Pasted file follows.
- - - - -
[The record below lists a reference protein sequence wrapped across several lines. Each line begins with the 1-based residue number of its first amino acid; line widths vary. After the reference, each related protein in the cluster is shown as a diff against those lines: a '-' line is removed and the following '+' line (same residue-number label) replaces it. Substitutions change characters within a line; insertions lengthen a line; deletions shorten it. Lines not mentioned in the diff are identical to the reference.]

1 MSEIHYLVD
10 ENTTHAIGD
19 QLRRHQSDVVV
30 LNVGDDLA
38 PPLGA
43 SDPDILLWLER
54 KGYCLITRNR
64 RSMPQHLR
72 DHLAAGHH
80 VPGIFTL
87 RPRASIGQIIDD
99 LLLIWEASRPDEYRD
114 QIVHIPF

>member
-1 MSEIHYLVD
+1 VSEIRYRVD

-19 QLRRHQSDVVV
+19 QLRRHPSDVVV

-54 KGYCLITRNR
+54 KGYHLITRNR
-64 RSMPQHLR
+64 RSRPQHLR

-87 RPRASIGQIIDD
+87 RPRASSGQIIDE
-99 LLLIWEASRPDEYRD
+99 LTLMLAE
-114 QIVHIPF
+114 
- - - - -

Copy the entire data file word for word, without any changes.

[The record below lists a reference protein sequence wrapped across several lines. Each line begins with the 1-based residue number of its first amino acid; line widths vary. After the reference, each related protein in the cluster is shown as a diff against those lines: a '-' line is removed and the following '+' line (same residue-number label) replaces it. Substitutions change characters within a line; insertions lengthen a line; deletions shorten it. Lines not mentioned in the diff are identical to the reference.]

1 MSEIHYLVD
10 ENTTHAIGD
19 QLRRHQSDVVV
30 LNVGDDLA
38 PPLGA
43 SDPDILLWLER
54 KGYCLITRNR
64 RSMPQHLR
72 DHLAAGHH
80 VPGIFTL
87 RPRASIGQIIDD
99 LLLIWEASRPDEYRD
114 QIVHIPF

>member
-1 MSEIHYLVD
+1 VSEIRYRVD

-19 QLRRHQSDVVV
+19 QLRRHPSDVVV

-54 KGYCLITRNR
+54 KGYHLITRNR
-64 RSMPQHLR
+64 RSRPQHLR

-87 RPRASIGQIIDD
+87 RPRASSGQIIDE
-99 LLLIWEASRPDEYRD
+99 LTLMLAE
-114 QIVHIPF
+114 